The Bush administration is assuring U.S. tourism officials that it will do its best to attract international visitors without sacrificing the nation's security.
U.S. Secretary of State Condoleezza Rice stressed the importance of tourism at an international travel and tourism summit in Washington, D.C. this week.
"Throughout our history, America has always been a welcoming nation, and today we are more committed than ever to advancing our tradition of openness."
She announced new measures to speed up the flow of travelers, including 500 new consular positions overseas and electronic passports for faster processing of visitors at the nation’s borders.
Her remarks were well received by U.S. tourism officials, who complain the tourism business has declined as a result of stricter security measures after the Sept. 11, 2001 terrorist attacks.
According to the Travel Industry Association of America, U.S. market share of international tourism is at an all-time low, dropping 35 percent between 1992 and 2004.
Roger Dow, the Chief Executive of TIA, says, "Everyone is looking for the same tourists, so the share of (U.S.) tourists has actually slipped, so the pie is growing, but our slice has stayed the same."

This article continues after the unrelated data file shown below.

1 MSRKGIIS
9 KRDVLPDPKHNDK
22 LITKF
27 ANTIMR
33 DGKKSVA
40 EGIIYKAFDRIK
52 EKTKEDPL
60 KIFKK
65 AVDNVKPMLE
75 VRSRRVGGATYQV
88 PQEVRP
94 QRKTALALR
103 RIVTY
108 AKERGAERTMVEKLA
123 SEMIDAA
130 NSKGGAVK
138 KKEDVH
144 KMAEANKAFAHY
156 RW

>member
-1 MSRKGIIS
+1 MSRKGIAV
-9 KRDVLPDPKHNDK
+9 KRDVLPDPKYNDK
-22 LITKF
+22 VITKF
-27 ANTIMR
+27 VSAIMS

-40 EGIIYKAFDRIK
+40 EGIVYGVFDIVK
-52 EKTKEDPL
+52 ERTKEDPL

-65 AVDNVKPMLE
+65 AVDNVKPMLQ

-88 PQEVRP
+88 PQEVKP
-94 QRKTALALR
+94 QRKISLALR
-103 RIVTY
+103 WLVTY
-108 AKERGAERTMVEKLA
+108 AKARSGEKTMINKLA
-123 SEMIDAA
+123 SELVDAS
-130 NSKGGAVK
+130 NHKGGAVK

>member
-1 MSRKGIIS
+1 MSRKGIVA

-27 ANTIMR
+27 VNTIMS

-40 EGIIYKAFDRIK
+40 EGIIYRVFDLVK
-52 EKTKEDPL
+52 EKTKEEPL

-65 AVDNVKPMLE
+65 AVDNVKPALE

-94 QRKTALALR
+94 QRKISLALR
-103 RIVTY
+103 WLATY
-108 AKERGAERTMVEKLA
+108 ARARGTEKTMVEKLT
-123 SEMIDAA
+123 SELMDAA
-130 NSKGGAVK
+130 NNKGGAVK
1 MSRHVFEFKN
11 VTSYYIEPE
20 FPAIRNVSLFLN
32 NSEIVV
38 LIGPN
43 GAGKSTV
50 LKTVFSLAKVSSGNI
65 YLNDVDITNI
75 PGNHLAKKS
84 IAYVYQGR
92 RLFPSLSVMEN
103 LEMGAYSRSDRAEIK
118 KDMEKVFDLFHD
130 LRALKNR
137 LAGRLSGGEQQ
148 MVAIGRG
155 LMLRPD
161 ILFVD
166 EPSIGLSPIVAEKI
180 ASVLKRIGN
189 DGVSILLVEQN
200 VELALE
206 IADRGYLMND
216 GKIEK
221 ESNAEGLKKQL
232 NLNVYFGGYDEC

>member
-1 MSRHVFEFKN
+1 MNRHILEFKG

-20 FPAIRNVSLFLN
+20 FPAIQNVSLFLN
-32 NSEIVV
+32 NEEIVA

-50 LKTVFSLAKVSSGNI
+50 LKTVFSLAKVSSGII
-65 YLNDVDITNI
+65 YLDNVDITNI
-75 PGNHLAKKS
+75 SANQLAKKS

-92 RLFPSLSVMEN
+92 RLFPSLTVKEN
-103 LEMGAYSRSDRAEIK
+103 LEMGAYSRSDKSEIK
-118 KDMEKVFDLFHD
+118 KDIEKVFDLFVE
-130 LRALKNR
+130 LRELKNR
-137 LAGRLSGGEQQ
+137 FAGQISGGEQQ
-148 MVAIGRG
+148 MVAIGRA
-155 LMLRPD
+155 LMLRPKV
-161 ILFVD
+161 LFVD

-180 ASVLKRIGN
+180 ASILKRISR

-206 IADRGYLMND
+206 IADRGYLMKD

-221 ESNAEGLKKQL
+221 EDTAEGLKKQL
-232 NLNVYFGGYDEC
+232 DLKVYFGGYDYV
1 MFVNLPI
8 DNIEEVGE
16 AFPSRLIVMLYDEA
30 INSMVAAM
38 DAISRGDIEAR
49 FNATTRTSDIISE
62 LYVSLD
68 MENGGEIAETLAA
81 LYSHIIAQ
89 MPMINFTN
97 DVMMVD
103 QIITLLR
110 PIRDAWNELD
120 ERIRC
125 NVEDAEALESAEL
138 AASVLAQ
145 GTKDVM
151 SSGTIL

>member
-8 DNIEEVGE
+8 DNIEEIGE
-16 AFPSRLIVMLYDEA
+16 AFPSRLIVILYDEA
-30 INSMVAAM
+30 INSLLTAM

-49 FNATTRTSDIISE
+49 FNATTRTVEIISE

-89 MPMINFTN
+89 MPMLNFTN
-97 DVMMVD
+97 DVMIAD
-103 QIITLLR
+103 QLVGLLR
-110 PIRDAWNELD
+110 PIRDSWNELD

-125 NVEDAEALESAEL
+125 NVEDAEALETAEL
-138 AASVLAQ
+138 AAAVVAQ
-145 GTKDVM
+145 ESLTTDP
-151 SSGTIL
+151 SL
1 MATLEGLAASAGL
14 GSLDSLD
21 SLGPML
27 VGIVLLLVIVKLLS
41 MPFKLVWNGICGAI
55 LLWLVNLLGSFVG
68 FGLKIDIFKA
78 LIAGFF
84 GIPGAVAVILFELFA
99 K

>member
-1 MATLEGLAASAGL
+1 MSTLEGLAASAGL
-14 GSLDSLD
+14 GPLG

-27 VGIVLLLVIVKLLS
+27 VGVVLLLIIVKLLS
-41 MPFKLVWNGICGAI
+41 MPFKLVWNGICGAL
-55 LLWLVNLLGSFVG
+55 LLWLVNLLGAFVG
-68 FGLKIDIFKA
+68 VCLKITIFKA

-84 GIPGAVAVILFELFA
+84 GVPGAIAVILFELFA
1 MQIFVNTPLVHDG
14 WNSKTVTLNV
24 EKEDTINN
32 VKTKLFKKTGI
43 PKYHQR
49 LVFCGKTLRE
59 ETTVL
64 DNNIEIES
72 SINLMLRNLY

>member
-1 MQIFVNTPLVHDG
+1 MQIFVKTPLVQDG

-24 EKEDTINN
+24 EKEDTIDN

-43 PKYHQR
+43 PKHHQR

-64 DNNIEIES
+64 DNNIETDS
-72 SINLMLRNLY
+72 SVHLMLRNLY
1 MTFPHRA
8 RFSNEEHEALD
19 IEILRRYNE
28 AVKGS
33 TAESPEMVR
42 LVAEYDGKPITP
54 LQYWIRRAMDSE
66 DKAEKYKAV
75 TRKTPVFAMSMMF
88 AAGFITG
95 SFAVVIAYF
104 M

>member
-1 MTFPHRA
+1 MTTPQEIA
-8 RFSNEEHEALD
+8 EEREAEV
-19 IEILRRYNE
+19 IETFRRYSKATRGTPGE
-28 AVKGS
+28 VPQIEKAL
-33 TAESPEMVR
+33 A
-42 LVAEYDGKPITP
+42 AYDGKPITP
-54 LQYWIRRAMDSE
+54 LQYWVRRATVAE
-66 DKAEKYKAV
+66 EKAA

The hotel business is just one of the industries that has suffered losses. James LoBosco is general manager of the Madison Loews Hotel in Washington, D.C. "The impact of the terrorist attacks really affected travel, to D.C. in particular. It restricted airports, and security and everything else, and it significantly impacted our business levels."
Tourism business leaders say they are hopeful that collaboration with the government over how to attract foreigners will succeed, and that the new measures will bring international tourists, and their money, back to the U.S.